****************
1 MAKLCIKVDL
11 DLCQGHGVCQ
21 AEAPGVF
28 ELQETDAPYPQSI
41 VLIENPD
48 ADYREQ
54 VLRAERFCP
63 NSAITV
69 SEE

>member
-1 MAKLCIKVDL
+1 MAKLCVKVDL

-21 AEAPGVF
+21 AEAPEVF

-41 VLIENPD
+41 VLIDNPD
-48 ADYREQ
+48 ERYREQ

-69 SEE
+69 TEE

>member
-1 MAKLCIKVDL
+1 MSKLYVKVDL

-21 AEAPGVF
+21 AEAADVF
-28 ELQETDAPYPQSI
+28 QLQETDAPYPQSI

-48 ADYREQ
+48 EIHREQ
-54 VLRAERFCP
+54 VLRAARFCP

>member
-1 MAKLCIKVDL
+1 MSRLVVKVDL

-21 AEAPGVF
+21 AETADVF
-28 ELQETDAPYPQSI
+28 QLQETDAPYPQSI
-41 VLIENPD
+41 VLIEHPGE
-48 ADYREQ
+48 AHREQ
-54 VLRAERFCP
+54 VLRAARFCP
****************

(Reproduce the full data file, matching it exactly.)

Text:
1 MAKLCIKVDL
11 DLCQGHGVCQ
21 AEAPGVF
28 ELQETDAPYPQSI
41 VLIENPD
48 ADYREQ
54 VLRAERFCP
63 NSAITV
69 SEE

>member
-1 MAKLCIKVDL
+1 MAKLCVKVDL

-21 AEAPGVF
+21 AEAPEVF

-41 VLIENPD
+41 VLIDNPD
-48 ADYREQ
+48 ERYREQ

-69 SEE
+69 TEE

>member
-1 MAKLCIKVDL
+1 MSKLYVKVDL

-21 AEAPGVF
+21 AEAADVF
-28 ELQETDAPYPQSI
+28 QLQETDAPYPQSI

-48 ADYREQ
+48 EIHREQ
-54 VLRAERFCP
+54 VLRAARFCP

>member
-1 MAKLCIKVDL
+1 MSRLVVKVDL

-21 AEAPGVF
+21 AETADVF
-28 ELQETDAPYPQSI
+28 QLQETDAPYPQSI
-41 VLIENPD
+41 VLIEHPGE
-48 ADYREQ
+48 AHREQ
-54 VLRAERFCP
+54 VLRAARFCP